Croesus Projects Ltd. focuses its capabilities and competencies on four areas of environmental science. Under the leadership of the company’s chief scientist, Dr. Chris Anderson, Croesus has an international reputation for high-quality and innovative research and commercial work in each of these areas.
Gold mining can be organized and regulated, with mechanisms in place to protect workers and the environment. But mining can also be informal and small-scale, with minimal regulatory control of activities. This second form of mining is described as artisanal or small-scale gold mining (ASGM) and occurs throughout the developing countries of Asia, Africa and South America. ASGM worldwide is associated with a range of environmental and social problems.
Croesus Projects Ltd. is actively involved in assessing the environmental impacts of ASGM on Lombok Island, Indonesia. Together with the International Research Centre for the Management of Degraded and Mining Lands, Croesus is working to manage the environmental problems apparent at ASGM sites on Lombok in a socially and economically sustainable way.
Phytomining is technology where plants are used to extract valuable metals from soil. These metals are then recovered from the harvested plant material and sold to generate an economic profit. Phytomining was first proposed for nickel in the 1990s. Dr. Chris Anderson was instrumental in developing the idea of gold phytomining starting in 1998.
Precious metal phytomining is not yet a commercially viable activity. But the idea has good potential as the world looks for greater environmental responsibility from the mining sector. Small-scale gold phytomining operations are well advanced in Indonesia and South/Central America, and Croesus scientists are involved with many of these operations. The idea of palladium and platinum phytomining has also been proposed by a research consortium involving the University of British Columbia, Yale University and the University of York. Phytomining may be a novel pathway to synthesise precious-metal nano-particles that are catalytically active in a range of industrially-important chemical reactions.
Throughout the world, past and present land use has increased the concentration of inorganic elements and organic compounds in soil. The concentration today can be above natural background levels and such land is defined as contaminated. This contamination may have a detrimental effect on the plants, animals and microorganisms in the soil. If this happens the land can be considered polluted.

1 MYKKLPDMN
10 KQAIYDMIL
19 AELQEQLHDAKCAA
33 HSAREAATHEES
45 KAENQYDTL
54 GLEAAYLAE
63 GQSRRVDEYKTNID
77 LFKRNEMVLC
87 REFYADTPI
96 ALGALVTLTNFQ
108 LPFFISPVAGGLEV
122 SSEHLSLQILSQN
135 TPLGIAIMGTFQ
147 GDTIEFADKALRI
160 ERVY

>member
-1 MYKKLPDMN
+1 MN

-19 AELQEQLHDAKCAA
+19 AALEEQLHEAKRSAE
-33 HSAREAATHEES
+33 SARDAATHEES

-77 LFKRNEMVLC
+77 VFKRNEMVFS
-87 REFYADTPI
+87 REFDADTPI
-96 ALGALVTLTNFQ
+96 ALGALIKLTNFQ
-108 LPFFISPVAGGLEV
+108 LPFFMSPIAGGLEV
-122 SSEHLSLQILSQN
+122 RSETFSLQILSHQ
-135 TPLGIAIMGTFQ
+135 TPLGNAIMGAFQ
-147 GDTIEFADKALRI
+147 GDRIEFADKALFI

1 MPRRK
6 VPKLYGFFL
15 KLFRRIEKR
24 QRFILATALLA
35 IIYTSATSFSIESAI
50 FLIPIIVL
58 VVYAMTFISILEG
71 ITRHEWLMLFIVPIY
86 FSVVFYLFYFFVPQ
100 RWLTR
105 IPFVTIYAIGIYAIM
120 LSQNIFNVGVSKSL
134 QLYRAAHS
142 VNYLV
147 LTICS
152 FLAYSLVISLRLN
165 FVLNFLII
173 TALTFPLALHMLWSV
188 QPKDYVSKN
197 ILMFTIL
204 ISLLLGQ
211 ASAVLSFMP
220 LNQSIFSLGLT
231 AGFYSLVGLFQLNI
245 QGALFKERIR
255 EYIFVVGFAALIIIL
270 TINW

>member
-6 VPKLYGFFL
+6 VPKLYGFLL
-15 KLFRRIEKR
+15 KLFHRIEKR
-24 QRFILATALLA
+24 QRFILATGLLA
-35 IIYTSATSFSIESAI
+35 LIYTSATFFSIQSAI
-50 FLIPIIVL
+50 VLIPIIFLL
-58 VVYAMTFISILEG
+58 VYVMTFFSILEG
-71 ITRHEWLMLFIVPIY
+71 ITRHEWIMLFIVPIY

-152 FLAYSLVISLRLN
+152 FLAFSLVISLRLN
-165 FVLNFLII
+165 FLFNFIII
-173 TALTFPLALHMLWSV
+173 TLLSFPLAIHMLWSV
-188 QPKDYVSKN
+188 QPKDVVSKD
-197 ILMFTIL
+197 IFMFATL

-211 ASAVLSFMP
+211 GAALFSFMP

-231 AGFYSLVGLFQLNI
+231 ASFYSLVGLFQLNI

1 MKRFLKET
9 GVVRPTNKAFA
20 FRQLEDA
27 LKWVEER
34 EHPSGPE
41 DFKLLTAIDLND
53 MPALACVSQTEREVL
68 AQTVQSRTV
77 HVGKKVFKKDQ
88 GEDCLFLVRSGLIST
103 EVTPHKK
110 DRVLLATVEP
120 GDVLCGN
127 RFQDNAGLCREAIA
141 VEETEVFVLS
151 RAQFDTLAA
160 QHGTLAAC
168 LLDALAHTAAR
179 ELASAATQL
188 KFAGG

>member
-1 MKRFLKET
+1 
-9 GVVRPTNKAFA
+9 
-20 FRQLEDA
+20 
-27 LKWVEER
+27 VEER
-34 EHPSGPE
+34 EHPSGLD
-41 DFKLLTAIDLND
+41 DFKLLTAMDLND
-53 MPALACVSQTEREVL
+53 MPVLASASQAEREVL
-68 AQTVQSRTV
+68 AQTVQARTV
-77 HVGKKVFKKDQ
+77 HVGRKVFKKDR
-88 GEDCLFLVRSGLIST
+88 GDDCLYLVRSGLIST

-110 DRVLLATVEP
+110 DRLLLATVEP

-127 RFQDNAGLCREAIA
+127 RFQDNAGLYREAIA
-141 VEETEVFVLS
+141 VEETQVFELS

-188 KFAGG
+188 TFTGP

Croesus has extensive experience in assessing the impact of historic and current-day practices on soil properties and processes. Understanding this impact can define the level of environmental risk that may be apparent. Where this risk is unacceptable, Croesus can assist in the design and implementation of management and remediation strategies.
Trace Element Nutrition
Trace element nutrients in our food such as iron, zinc and selenium come from the soil. Plants accumulate trace elements as they grow, and these pass through the food chain. But international data show that the trace element content of food is dropping with time. Figures from the United States Department of Agriculture show a decline in the nutrient concentration of 43 crops tracked since the 1950s (1). UK Government figures show similar statistics: declines of at least 10% of iron, zinc and selenium across a range of food crops since the 1950s (2). What these figures imply is that we need to eat more of some of our foods today to gain the same amount of nutrient that was gained perhaps 50 years ago. One USA think tank describes this additional bulk of food that we eat today as “empty calories” (3).
Croesus scientists contribute to the New Zealand Biofortification Initiative. This is a joint project between Lincoln University and Massey University that seeks to understand trace element cycles in the soil. Better understating of how trace elements move through the soil-plant-animal system may allow us to enhance the trace element nutrient content of food. Technology that applies this understanding to improve animal and human health can be described as agronomic biofortification.
(1) Davis, D.R., Epp, M.D. and Riordan, H.D., 2004. Changes in USDA food composition data for 43 garden crops, 1950 to 1999.
Journal of the American College of Nutrition 23(6), 669-682.
(2) Pollan M., 2008. In Defense of Food (Penguin, New York).
(3) Halweil, B., 2007. Still No Free Lunch: Nutrient Levels in U.S. food supply eroded by pursuit of high yields.